from my experience flightsim 2002 is lacking in realism compared to the real flying. okay maybe you're thinking computer game on screen aeroplane = money. for example. when whilst i fly warriors at lilydale a/p (http://www.lilydaleairport.com.au). in the game it's absolutely impossible to line the aircraft up on a semingly tiny runway. but okay going into the real world flying a real aircraft how much easier is it to line the aicraft up turning onto finals. does anyone find flying in the real world easier than in flight sim?
one of the best ways flight sim i've found can compensate for actual flying hours is in VOR/NDB tracking. intercepting inbound and outbound tracks challenging but highly rewarding. at my current flying school it isn't recognised as a supplement for real training. but basic experince in the flightsim will prepare you for the real thing.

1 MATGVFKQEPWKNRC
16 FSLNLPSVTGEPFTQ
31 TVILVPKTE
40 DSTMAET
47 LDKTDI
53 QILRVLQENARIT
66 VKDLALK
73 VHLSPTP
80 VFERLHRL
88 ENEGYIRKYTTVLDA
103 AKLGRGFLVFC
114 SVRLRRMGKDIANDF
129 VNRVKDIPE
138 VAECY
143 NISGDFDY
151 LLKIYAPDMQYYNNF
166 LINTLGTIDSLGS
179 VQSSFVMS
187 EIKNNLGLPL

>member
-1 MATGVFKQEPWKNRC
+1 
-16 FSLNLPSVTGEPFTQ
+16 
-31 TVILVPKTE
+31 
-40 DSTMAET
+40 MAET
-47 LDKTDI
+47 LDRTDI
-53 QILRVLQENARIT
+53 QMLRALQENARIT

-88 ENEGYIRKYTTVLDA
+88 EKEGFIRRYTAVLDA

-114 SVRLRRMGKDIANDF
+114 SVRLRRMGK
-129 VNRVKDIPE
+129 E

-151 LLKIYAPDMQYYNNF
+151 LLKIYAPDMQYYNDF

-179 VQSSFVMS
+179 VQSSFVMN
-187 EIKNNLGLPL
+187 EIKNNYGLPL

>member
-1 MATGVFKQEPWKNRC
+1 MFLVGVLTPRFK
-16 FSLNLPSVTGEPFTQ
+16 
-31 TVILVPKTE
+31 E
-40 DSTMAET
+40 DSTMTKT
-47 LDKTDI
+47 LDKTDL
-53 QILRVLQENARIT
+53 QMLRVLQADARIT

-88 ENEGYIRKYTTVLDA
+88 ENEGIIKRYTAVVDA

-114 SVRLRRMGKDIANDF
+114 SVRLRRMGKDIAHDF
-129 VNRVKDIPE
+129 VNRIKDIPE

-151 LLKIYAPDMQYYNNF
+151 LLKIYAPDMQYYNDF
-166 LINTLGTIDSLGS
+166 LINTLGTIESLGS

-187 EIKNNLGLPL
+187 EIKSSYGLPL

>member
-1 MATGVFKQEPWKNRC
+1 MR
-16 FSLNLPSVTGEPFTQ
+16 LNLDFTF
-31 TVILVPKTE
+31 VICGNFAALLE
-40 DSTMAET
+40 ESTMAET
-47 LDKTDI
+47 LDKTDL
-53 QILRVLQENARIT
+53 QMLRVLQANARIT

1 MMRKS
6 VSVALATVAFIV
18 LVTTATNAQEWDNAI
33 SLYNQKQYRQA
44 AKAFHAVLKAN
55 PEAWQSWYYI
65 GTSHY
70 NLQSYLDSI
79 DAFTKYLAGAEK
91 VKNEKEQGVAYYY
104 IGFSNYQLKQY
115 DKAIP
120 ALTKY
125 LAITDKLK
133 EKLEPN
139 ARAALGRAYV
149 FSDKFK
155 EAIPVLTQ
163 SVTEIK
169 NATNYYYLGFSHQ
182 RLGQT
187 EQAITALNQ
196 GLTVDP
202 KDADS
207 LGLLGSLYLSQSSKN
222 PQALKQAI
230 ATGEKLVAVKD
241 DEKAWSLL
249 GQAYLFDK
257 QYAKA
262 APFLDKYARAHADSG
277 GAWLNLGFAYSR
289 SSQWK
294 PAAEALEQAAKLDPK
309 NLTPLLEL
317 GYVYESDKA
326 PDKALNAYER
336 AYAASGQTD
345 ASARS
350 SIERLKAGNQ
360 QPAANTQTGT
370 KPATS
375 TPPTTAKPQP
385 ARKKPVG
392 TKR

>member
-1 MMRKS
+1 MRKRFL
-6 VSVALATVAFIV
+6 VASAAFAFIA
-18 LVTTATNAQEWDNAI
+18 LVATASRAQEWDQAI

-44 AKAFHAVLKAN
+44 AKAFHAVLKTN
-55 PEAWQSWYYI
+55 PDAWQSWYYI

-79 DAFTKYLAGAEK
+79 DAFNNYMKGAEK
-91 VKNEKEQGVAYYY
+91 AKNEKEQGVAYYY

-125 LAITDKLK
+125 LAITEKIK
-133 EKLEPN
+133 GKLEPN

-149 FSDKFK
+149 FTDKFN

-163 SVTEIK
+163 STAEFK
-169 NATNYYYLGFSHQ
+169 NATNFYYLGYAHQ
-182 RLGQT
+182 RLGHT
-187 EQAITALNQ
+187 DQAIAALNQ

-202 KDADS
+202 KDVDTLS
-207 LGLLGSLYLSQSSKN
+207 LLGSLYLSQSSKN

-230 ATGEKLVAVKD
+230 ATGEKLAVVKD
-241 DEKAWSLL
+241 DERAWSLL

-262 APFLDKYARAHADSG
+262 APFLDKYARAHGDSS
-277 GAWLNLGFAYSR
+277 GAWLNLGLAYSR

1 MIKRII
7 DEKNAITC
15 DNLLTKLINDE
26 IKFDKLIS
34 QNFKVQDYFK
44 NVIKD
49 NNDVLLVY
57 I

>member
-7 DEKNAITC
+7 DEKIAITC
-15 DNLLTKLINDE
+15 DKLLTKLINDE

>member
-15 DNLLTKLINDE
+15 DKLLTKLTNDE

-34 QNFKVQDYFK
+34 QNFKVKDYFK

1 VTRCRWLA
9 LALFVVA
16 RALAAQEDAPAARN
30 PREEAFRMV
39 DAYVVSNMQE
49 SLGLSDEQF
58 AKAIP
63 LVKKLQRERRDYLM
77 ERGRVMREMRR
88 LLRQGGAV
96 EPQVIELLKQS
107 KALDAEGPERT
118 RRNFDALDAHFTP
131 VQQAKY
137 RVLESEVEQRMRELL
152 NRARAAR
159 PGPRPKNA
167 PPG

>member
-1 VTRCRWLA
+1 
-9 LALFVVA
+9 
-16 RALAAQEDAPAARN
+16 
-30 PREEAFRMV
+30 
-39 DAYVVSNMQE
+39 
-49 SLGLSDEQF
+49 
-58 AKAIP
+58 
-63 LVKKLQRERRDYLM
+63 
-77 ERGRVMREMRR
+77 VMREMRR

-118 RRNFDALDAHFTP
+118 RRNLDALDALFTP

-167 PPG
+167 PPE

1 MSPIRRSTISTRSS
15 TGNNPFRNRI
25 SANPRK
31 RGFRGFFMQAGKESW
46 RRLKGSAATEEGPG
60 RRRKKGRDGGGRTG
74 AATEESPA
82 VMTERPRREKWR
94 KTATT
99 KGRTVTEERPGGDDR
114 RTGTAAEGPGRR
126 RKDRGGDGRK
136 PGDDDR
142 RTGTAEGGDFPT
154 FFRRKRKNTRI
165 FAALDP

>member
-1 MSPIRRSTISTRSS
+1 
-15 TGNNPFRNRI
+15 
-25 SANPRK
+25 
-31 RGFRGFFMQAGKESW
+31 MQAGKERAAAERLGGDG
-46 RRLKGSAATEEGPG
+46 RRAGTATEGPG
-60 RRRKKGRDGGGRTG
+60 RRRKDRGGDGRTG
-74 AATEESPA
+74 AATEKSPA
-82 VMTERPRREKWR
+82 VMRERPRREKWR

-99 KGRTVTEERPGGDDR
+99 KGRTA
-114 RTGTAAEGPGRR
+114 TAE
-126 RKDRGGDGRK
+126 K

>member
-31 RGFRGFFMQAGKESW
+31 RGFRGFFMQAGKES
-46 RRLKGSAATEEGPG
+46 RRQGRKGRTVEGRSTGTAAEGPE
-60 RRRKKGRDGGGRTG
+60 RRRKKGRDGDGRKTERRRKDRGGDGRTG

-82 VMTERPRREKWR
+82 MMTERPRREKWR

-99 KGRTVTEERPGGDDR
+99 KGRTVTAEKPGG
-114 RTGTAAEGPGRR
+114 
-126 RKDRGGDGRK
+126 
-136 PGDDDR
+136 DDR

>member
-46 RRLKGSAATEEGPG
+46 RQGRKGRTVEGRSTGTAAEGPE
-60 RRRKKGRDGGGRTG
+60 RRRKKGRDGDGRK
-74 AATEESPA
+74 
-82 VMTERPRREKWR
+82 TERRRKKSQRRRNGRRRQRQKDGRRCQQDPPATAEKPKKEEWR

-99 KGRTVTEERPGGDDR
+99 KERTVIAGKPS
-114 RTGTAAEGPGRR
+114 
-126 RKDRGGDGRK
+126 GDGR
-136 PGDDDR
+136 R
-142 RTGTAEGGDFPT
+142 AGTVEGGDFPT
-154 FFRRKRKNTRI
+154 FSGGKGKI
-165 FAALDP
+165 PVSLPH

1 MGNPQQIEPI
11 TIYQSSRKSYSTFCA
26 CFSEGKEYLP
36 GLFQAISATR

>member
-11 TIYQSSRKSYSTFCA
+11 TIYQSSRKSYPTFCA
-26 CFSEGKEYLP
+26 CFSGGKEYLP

in my opinion it'll prepare you but in no way be give you the experience in the cockpit
i agree with you that the csu element of the game is limited. even on full realism and failures at maximum you can see the game was made by programmers and not by pilots. but flightsim in nothing compared to the experience/fun of being free at 5000ft
I don't want to start a flight simulator row here; they are all very good in their own (different) ways.
Personally I find Fly! 11 to be about the best for realism in the cockpit.
It does lose ground in other areas but this thread concerns cockpit procedures and for that it is very good.
I recently ended a 12 year layoff from flying (for real). I used every version of flight sim, all the way back to the original on the apple II. There are some things that it is very useful for, and other things that it cannot reproduce. I discovered that I had lost my touch for doing a good landing flare, even though my landings in the sim had been very good. There are two things missing here: 1) you don't have the feel of the real airplane, with control pressures and motion, and 2) the aerodynamics of the sim are good, but not precisely the same.